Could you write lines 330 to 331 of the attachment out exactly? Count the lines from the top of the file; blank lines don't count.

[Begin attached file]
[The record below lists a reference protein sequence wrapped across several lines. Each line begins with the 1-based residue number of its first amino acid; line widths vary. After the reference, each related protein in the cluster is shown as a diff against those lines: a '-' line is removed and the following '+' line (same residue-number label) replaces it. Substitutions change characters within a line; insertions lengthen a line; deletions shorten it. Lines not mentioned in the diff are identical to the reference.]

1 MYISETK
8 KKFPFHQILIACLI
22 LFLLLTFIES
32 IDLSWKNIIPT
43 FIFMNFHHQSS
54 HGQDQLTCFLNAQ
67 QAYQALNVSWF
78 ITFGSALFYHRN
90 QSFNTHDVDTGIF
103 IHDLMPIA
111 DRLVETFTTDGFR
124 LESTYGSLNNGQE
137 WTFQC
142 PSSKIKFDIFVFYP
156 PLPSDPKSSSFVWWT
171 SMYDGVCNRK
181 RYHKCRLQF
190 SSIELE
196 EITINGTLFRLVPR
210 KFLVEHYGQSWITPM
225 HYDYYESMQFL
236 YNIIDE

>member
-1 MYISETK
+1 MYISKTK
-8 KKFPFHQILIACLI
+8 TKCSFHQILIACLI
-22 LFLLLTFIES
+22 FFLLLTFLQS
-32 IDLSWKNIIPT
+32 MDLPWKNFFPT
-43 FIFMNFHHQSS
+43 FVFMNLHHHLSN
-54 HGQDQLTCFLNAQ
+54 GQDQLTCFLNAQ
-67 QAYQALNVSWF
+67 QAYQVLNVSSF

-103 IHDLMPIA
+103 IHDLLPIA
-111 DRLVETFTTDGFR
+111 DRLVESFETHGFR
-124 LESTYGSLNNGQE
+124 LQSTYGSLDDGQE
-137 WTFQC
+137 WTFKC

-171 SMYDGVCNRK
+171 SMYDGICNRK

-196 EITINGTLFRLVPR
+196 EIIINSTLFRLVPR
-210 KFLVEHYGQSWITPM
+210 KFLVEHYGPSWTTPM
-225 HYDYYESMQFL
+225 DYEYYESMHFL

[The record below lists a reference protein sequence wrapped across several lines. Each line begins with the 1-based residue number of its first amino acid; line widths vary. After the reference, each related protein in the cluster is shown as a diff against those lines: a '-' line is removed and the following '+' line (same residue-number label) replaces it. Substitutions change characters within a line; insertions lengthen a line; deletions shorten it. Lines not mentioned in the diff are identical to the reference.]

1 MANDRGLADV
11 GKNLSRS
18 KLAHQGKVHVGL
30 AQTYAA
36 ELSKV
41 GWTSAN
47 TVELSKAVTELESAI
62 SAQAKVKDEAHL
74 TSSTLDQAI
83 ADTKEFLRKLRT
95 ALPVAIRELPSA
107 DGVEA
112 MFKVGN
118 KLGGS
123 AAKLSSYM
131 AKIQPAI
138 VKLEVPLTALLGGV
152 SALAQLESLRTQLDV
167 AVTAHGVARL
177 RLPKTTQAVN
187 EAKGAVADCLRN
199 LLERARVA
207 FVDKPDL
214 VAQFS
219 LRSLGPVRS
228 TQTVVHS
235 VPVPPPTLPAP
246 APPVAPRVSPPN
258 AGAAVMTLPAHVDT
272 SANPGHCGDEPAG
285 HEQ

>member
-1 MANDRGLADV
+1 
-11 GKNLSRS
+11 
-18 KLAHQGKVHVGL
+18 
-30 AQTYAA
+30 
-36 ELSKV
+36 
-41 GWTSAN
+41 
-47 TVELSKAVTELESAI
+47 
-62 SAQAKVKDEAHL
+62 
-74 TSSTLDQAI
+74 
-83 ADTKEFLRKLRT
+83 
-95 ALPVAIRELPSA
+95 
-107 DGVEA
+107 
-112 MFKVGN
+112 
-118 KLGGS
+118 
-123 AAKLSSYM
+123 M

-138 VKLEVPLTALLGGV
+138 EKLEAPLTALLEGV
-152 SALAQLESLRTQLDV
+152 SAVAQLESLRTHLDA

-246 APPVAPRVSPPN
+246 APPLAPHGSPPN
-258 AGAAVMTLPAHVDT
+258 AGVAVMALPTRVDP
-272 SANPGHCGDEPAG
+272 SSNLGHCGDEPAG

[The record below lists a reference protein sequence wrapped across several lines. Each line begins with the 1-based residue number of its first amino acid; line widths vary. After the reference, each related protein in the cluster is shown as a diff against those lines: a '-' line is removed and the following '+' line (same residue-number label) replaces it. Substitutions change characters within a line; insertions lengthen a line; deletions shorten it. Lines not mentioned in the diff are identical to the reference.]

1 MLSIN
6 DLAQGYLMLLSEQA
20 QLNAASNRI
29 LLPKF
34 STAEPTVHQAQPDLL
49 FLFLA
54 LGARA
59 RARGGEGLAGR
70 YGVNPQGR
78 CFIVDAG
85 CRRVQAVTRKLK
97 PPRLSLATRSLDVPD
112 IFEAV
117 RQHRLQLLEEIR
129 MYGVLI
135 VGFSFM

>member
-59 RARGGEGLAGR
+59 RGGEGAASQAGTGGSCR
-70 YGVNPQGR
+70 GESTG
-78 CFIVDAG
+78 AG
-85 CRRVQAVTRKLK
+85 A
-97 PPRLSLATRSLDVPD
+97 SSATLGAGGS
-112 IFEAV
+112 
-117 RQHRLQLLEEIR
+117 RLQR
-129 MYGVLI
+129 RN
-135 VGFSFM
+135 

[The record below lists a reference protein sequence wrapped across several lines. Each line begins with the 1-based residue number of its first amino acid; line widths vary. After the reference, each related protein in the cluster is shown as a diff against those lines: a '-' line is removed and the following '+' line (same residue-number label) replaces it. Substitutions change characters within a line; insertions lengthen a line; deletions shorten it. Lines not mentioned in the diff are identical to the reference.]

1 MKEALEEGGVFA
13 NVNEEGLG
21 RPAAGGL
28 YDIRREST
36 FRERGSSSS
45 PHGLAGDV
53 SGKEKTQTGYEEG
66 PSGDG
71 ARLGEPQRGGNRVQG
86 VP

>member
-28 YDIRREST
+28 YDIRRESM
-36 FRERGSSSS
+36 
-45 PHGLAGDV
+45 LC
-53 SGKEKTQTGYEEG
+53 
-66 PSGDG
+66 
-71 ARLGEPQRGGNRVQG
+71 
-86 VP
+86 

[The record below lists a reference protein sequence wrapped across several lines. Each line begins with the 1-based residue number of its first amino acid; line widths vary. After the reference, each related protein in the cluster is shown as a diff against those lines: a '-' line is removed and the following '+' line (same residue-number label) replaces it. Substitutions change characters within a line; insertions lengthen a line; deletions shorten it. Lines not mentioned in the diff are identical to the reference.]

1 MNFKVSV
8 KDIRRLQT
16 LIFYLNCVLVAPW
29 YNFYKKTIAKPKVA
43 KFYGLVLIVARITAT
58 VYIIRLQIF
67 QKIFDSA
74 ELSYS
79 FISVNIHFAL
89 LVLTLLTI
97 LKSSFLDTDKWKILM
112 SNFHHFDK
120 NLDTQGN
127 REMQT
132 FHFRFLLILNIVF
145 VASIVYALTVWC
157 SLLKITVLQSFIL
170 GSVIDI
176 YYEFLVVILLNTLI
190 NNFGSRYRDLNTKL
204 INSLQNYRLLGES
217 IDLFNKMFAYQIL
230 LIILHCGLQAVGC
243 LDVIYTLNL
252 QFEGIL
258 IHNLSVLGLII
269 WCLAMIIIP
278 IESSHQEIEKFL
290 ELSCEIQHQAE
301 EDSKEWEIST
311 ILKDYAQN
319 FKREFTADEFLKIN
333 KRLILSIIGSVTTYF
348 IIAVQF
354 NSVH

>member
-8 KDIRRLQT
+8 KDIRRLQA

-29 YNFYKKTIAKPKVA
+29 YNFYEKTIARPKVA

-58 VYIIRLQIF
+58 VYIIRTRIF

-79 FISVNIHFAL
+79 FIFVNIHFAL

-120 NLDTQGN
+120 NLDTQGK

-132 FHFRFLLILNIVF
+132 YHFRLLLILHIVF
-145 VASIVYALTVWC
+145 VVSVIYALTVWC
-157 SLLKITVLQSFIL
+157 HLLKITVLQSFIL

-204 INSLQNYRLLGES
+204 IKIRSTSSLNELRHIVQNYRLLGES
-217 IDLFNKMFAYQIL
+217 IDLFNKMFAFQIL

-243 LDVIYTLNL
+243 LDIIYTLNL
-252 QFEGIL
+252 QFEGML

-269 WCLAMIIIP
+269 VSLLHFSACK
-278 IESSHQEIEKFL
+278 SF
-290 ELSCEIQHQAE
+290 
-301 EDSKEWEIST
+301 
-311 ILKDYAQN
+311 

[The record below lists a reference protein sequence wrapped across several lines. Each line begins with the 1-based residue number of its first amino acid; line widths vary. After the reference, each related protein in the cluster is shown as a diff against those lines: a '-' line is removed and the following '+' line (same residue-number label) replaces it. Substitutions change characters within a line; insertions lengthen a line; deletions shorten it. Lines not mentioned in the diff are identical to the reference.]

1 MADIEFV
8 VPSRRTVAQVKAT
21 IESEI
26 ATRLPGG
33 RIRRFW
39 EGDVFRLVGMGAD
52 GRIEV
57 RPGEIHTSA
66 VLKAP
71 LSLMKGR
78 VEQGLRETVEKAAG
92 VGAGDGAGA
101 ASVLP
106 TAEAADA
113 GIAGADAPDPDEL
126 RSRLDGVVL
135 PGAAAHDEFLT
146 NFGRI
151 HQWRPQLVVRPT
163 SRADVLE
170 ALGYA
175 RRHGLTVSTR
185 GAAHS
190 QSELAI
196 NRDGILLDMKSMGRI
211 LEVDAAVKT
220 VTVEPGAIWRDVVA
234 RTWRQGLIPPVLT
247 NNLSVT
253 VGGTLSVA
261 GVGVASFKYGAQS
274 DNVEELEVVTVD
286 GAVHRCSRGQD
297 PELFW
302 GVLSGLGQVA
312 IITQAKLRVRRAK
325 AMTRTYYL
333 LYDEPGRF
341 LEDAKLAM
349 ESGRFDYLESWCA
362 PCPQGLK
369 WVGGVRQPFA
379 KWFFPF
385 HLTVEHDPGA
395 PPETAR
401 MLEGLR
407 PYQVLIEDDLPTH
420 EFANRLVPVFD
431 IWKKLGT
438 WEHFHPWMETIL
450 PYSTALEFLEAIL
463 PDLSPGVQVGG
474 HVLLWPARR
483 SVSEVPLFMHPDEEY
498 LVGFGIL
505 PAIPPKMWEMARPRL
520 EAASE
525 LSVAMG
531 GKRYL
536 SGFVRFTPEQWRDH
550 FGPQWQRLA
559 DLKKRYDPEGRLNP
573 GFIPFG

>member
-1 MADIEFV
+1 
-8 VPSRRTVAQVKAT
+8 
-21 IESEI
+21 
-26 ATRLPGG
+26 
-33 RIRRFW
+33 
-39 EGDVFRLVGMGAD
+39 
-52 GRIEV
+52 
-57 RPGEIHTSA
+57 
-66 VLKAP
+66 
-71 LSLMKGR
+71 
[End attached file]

-21 IESEI
+21 